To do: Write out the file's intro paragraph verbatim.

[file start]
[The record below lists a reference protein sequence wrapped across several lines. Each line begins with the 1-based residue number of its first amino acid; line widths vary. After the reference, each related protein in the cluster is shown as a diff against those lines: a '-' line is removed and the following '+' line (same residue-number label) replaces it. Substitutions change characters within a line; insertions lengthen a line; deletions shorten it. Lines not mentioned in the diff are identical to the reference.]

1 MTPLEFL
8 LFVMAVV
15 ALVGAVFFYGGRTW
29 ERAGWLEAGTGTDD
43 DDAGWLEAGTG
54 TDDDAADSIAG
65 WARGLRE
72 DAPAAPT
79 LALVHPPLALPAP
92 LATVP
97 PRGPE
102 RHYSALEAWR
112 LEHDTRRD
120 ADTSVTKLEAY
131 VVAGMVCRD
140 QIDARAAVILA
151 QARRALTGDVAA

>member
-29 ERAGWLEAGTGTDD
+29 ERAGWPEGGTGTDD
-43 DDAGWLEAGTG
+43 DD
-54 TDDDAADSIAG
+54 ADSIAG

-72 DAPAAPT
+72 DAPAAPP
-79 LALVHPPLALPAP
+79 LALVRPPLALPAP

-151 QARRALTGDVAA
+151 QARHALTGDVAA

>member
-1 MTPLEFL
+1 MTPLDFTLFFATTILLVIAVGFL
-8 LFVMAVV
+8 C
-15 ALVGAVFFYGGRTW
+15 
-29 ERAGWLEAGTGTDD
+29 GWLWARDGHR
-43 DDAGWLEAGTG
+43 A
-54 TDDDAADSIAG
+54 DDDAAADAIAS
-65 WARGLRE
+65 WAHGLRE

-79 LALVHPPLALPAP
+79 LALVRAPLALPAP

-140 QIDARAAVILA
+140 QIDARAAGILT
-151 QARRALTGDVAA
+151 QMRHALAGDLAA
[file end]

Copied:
[The record below lists a reference protein sequence wrapped across several lines. Each line begins with the 1-based residue number of its first amino acid; line widths vary. After the reference, each related protein in the cluster is shown as a diff against those lines: a '-' line is removed and the following '+' line (same residue-number label) replaces it. Substitutions change characters within a line; insertions lengthen a line; deletions shorten it. Lines not mentioned in the diff are identical to the reference.]